I wish I’d remembered to take a photo of my childhood jewelry box. When I was about 8 I wanted one with a ballet dancer who twirled en pointe when you opened the box—all the rage at the time. Instead, my parents gave me one painted with French poodles sitting at a cafe table in Paris sharing a malt. It had bright flowers on the side, and when you opened it you heard “La Vie en Rose.” (The box coordinated with the French Provincial-inspired headboard on my bed though I didn’t understand that until years later). I loved my jewelry box, even after I bought a large one as an adult. When I lifted the lid the song brought back to me my childhood room in the country. I tenderly released it to the donation pile only a year or two ago.
I still have the Lake Superior agate pendant I got on Madeline Island at about the same time, a memento of my first trip to the island, the wonder I felt there and my awe of Lake Superior. I felt so grownup to have a real stone necklace, and I wore it a few months later for my fifth grade school picture.
Other than writing or art, I have kept only one other item from my childhood. Why, when I have tossed practically all of the rest of my history, have I saved for 60 years Miss October, a little ceramic girl holding a dog?
Why, when my birthday is in July, not October?
Why, when I’ve never been fond of either “girlie” trinkets or ceramics?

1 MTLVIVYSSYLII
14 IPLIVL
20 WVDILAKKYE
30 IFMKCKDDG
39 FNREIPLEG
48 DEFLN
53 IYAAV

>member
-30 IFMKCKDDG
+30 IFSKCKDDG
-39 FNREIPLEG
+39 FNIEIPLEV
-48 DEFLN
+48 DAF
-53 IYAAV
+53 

Why, when she’s clad in brown and white, and I love bright colors and associate October with reds, yellows, golds and burgundy?
Why, when she’s holding a little black dog and I’ve always preferred cats to dogs?
Because she has black hair, which I always coveted? But not so much any more.
Because Mom gave her to me (my mom loved ceramics)? Though I gave away many things Mom gave me over the years.
Because she adorned my first bedroom separate from my brothers, a room that was special to me, that I carefully decorated, and that I spent many daylight hours in? Yet I have donated everything else from that room (which was white, yellow and orange).
Because after seeing her on my various dressers over so many years I couldn’t ask her to leave? Yet other things as old, and more useful—like my jewelry box—I have released.
Because I still see her—often inspect her, though dispassionately, greet her in a way? I must find something pleasing about her still, even if she doesn’t excite me.
Would the dresser feel incomplete without her? (I think maybe.) Would I? (I doubt it.)
Have I kept her because she has something to say to me? (I doubt that too.)
About me? Maybe, but try as I might, I haven’t figured that out.
For now, that she’s still with me is a mystery.
Trivial, perhaps, but even trivial mysteries intrigue me.
Are there things from your childhood that you keep but don’t understand why?